Ebert:1/2 New York Times:1/2 TV Guide:1/2

Warning, minor plot points revealed!

Man on Fire is an excellent film.  It's the movie that The Punisher should have been.  If you want to see some real punishment then this is the film for you.  

Director Tony Scott, who made one of my all time favorite films True Romance, has created another outstanding action drama.  The New York Times said "[Scott's] fondness for intrusive, fake-stylish camera tricks -- jump cuts, speeded-up montages, abrupt changes in light, color saturation and focal depth -- has overwhelmed whatever story sense he once possessed."  I couldn't agree more, except  I consider all this a good thing.  I love the visual style of this film.  It's very reminiscent in tone and texture to last year's fantastic City of God.  

It is in fact Scott's stylistic technique that elevates this movie above the somewhat standard trappings of the typical revenge drama.  Oh, and the violence is much more brutal and lusciously realistic when using this "intrusive" method.  

Creasy (Denzel Washington) is an drunk ex government operative/soldier of fortune who is mentally collapsing under the weight of his sins.  He stops to visit a friend and fellow ex-soldier (Christopher Walken) in Mexico city, most likely to say goodbye before he kills himself.  Instead, he is offered a job to protect a little girl named Pita (Dakota Fanning).  Pita is the only daughter of a rich Mexican business man (Marc Anthony.)  She immediately likes Creasy and it is not long before he realizes that he likes her too.  They are both very alone and a father/daughter bond quickly develops.   

According to the film someone is kidnapped in Mexico every 90 minutes and we see a terrible example of this at the beginning of the film.  Eventually Pita is taken and Creasy is seriously wounded trying to protect her.  As he recovers, the ransom drop for Pita's return is botched and Pita is presumably killed.  This sets Creasy off.  Pita was his only reason to live and if she has been taken then everyone, and I mean everyone, who had anything to do with her death will suffer and die at his hand.  He has nothing to live for now except vengeance.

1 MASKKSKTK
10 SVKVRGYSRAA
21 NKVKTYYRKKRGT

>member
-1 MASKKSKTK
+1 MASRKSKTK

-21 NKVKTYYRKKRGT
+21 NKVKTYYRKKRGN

And his vengeance is terrible.  Terribly good that is!  While The Punisher dispatched those responsible for his family's murder quickly and without feeling, Creasy must question, torture and murder his way up the ladder of Mexico's kidnapping syndicate.  Those responsible for Pita's death are savaged for information and then murdered in cold blood as soon as they have answered Creasy's questions.  There is a satisfaction in their deaths and that is what I thought was lacking in The Punisher.

Tony Scott (The Last Boy Scout, Crimson Tide) has a flair for ultra violence.  He's a harder edged version of his more celebrated brother Ridley Scott (Alien, Gladiator.)   The 90's best child actor was, without a doubt, Haley Joel Osment (The Sixth Sense, Artificial Intelligence).  At this point the best child actor of this decade is unquestionably Dakota Fanning.  She is intelligent beyond her years and absolutely adorable.  It is completely believable that Creasy, or anybody for that matter, would be willing to die for her.  She is an precocious actor and is able to easily hold her own with Academy Award winner Denzel Washington who also shines in the role.  He gives the character a very palpable depth of despair and once set off, an anger that literally burns up the screen.  

The other actors in the movie all do fine but it's really Dakota and Denzel's show.  Christopher Walken, in a rare good guy role plays Creasy's friend.  Singer Marc Anthony and Radha Mitchell do fine as Pita's distant parents.  Mickey Rourke pops up as the family lawyer.  And Giancarlo Giannini (Hannibal) plays his typical interpol/police/government agent role.  

This movie was a great way to cap off the Spring Revenge Trilogy of Kill Bill, The Punisher and Man on Fire.  I loved it.  There are a lot of good movies coming out over the next few months so if you only get out to the theater once in a while then you can probably wait to see this one on DVD.  It's a great film, and it was fun to watch with a full theater, but a receptive audience is not required to enjoy it.  This one's a definite must see.